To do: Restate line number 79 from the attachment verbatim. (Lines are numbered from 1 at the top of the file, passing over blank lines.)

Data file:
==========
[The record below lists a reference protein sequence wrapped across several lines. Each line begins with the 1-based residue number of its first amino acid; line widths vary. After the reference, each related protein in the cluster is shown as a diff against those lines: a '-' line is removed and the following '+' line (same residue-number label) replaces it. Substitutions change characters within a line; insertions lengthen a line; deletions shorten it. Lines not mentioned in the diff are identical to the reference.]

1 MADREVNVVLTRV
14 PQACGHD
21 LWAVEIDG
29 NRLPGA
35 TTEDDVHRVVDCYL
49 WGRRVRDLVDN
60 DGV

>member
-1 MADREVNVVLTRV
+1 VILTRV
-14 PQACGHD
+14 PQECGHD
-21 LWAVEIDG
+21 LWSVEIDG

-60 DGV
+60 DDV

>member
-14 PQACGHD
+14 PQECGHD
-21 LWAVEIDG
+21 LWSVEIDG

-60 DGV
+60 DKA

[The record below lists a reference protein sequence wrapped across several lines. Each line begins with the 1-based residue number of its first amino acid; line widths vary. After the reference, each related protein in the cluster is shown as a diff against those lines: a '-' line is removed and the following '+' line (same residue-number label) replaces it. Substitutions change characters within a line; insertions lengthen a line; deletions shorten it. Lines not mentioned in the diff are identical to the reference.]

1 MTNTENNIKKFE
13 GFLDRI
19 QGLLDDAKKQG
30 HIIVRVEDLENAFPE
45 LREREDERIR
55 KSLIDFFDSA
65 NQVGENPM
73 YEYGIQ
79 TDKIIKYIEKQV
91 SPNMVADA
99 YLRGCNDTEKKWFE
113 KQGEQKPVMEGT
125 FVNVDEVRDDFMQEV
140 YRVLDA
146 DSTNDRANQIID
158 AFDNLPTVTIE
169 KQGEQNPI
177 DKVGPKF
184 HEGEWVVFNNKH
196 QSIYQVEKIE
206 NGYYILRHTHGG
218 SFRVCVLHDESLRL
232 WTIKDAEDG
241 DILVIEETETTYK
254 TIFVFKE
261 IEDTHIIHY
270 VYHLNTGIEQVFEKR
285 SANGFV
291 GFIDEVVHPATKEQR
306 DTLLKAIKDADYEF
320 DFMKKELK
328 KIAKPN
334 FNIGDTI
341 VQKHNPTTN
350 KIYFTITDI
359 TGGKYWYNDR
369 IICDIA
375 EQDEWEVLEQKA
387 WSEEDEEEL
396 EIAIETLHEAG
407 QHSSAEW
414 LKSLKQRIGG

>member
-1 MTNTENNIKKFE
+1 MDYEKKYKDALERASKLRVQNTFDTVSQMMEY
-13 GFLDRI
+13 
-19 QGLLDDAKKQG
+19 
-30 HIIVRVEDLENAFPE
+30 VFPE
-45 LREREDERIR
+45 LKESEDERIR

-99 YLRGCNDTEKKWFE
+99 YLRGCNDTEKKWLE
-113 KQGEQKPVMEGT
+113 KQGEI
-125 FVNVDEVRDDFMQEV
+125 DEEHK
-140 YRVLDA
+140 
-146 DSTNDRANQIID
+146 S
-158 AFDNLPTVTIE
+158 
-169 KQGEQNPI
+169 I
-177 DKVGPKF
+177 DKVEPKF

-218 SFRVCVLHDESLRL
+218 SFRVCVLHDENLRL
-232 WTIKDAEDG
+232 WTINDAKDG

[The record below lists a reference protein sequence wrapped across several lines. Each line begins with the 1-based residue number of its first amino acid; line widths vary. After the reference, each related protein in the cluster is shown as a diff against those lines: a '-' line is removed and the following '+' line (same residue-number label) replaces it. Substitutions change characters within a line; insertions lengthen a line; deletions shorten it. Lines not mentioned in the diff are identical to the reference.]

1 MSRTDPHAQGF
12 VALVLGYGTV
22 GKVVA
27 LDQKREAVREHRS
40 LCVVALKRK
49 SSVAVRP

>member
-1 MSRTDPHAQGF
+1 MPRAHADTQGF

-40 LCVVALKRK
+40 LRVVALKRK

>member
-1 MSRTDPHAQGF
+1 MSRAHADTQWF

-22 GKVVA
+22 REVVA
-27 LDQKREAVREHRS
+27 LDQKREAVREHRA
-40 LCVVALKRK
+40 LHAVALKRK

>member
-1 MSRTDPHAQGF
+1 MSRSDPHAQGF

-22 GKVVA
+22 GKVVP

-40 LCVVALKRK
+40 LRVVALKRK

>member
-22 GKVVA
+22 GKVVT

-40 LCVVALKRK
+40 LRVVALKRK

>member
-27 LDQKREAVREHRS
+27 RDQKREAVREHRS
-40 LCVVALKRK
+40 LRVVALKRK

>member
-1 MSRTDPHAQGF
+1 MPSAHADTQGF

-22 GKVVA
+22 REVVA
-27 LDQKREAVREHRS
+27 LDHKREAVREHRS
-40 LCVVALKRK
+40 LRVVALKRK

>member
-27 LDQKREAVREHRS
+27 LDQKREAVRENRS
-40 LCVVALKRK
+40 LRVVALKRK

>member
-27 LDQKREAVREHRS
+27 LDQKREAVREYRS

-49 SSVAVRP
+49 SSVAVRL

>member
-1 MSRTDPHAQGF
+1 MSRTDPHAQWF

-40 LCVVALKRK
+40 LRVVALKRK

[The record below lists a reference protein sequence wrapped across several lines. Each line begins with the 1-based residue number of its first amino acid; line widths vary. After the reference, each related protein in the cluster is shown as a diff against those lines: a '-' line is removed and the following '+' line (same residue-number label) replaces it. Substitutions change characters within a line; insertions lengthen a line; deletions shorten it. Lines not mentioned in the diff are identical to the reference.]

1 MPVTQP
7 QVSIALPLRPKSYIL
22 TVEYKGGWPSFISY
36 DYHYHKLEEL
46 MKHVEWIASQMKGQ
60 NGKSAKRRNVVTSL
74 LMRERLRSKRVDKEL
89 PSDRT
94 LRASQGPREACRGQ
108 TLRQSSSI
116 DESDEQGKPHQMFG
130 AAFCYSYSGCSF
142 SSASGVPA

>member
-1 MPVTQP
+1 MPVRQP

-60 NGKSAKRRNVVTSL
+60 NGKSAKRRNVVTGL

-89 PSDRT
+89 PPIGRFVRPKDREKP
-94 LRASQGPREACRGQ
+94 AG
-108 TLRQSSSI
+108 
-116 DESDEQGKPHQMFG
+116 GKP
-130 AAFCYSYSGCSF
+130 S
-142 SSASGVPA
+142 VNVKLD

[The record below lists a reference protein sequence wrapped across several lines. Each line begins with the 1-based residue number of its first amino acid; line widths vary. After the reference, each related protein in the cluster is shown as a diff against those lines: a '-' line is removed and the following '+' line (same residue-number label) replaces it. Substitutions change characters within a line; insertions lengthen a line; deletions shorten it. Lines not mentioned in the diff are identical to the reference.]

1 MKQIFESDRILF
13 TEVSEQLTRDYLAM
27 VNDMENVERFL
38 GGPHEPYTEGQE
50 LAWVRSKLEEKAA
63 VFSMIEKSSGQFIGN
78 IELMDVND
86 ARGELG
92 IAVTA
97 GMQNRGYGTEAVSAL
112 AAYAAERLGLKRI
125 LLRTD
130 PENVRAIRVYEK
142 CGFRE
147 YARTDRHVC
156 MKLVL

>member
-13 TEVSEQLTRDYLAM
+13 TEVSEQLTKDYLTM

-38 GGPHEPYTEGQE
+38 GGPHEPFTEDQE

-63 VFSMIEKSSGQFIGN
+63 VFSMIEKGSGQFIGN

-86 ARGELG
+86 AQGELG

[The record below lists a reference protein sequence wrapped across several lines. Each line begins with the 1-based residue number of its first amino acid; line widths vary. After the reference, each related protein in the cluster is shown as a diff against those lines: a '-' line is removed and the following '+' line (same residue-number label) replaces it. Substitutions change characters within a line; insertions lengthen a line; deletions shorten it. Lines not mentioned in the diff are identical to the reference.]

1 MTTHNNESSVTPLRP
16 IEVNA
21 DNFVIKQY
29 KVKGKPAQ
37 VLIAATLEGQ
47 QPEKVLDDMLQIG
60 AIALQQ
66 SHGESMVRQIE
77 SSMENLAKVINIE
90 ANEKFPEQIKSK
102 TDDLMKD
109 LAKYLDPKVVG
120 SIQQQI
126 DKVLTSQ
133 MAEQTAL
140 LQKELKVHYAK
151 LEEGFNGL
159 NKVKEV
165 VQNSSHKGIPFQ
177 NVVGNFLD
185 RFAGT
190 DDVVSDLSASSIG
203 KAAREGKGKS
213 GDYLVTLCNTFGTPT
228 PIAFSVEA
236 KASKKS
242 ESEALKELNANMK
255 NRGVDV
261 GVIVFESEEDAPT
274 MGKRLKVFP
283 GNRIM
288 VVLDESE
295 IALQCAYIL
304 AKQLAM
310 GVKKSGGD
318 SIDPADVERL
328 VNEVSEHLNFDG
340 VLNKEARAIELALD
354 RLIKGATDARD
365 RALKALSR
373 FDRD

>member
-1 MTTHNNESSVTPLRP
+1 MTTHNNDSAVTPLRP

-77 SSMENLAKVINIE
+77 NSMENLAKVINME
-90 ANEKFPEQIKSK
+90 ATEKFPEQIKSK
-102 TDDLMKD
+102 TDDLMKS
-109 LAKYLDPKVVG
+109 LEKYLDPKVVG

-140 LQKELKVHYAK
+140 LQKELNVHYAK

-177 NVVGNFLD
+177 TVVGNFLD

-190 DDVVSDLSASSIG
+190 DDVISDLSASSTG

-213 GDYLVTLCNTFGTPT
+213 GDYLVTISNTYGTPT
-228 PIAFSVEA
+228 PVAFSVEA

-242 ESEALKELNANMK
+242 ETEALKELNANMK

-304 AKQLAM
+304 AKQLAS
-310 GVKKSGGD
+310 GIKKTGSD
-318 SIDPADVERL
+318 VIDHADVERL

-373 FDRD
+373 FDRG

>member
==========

-99 YLRGCNDTEKKWFE